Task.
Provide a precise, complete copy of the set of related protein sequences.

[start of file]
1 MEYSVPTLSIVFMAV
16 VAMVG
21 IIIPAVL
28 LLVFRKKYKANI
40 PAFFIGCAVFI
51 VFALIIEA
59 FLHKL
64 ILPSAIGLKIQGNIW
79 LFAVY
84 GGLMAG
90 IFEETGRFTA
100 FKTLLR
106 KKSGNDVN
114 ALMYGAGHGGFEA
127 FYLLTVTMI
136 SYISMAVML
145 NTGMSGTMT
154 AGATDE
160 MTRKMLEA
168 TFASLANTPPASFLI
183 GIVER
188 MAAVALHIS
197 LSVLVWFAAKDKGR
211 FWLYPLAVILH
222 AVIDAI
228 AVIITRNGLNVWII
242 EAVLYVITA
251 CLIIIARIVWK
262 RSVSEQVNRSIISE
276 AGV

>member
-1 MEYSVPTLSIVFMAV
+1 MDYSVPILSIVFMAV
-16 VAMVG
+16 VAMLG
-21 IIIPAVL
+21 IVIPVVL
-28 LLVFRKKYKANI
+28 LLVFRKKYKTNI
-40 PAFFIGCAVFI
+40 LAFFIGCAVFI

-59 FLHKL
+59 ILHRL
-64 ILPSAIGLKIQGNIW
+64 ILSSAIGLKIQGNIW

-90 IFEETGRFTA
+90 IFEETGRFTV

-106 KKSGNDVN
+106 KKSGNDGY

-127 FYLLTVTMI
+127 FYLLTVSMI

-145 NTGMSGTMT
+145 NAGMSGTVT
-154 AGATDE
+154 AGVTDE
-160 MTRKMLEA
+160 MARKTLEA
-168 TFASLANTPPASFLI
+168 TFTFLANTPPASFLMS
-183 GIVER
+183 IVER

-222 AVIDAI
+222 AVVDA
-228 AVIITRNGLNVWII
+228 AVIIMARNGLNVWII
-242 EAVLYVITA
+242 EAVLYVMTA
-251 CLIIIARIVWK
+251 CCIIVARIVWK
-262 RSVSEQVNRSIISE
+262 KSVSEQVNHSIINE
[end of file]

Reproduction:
1 MEYSVPTLSIVFMAV
16 VAMVG
21 IIIPAVL
28 LLVFRKKYKANI
40 PAFFIGCAVFI
51 VFALIIEA
59 FLHKL
64 ILPSAIGLKIQGNIW
79 LFAVY
84 GGLMAG
90 IFEETGRFTA
100 FKTLLR
106 KKSGNDVN
114 ALMYGAGHGGFEA
127 FYLLTVTMI
136 SYISMAVML
145 NTGMSGTMT
154 AGATDE
160 MTRKMLEA
168 TFASLANTPPASFLI
183 GIVER
188 MAAVALHIS
197 LSVLVWFAAKDKGR
211 FWLYPLAVILH
222 AVIDAI
228 AVIITRNGLNVWII
242 EAVLYVITA
251 CLIIIARIVWK
262 RSVSEQVNRSIISE
276 AGV

>member
-1 MEYSVPTLSIVFMAV
+1 MDYSVPILSIVFMAV
-16 VAMVG
+16 VAMLG
-21 IIIPAVL
+21 IVIPVVL
-28 LLVFRKKYKANI
+28 LLVFRKKYKTNI
-40 PAFFIGCAVFI
+40 LAFFIGCAVFI

-59 FLHKL
+59 ILHRL
-64 ILPSAIGLKIQGNIW
+64 ILSSAIGLKIQGNIW

-90 IFEETGRFTA
+90 IFEETGRFTV

-106 KKSGNDVN
+106 KKSGNDGY

-127 FYLLTVTMI
+127 FYLLTVSMI

-145 NTGMSGTMT
+145 NAGMSGTVT
-154 AGATDE
+154 AGVTDE
-160 MTRKMLEA
+160 MARKTLEA
-168 TFASLANTPPASFLI
+168 TFTFLANTPPASFLMS
-183 GIVER
+183 IVER

-222 AVIDAI
+222 AVVDA
-228 AVIITRNGLNVWII
+228 AVIIMARNGLNVWII
-242 EAVLYVITA
+242 EAVLYVMTA
-251 CLIIIARIVWK
+251 CCIIVARIVWK
-262 RSVSEQVNRSIISE
+262 KSVSEQVNHSIINE